Social work students in Britain receive feedback on a range of academic and practice issues as they progress through qualifying courses, however the way in which feedback differs to reflect the increasing complexity of learning as the course progresses is unclear. There is little, if any, guidance at a national level and the most widely known documents that provide information about the hierarchy of qualifications are the National Qualifications Frameworks (NQFs). Despite the widespread acceptance of NQFs there is little evidence supporting their use in professional areas such as social work. This study uses a documentary analysis to critique the Scottish Credit and Qualifications Framework (SCQF). The findings suggest that there are fundamental difficulties with the SCQF and its value in helping academics to better conceptualise feedback that reflects the increasing complexity of learning throughout the social work qualifying course. Whilst the SCQF is specific to a Scottish context, it is suggested that the inherent limitations and dominance of a neo-liberal ideology are common to other NQFs. It may be necessary to create the conditions where academics and students are able to discuss and debate the merits of NQFs and their implementation in social work qualifying courses.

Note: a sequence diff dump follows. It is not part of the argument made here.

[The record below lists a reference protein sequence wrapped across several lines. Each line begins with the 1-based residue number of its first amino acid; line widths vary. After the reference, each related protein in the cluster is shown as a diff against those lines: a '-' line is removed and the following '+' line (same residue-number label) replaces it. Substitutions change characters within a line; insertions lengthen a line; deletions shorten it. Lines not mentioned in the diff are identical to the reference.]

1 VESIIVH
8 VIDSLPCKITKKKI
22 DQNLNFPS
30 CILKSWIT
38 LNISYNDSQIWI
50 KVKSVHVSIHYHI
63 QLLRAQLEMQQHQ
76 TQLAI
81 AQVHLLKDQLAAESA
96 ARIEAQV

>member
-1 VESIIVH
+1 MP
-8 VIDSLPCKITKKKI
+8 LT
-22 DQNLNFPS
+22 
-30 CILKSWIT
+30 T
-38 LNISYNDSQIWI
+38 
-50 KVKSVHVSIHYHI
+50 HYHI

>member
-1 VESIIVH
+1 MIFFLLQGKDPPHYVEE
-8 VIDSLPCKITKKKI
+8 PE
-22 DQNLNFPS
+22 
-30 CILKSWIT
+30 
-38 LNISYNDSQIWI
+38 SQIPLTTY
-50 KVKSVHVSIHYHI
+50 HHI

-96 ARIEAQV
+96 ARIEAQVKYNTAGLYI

- National Qualifications Frameworks
- documentary analysis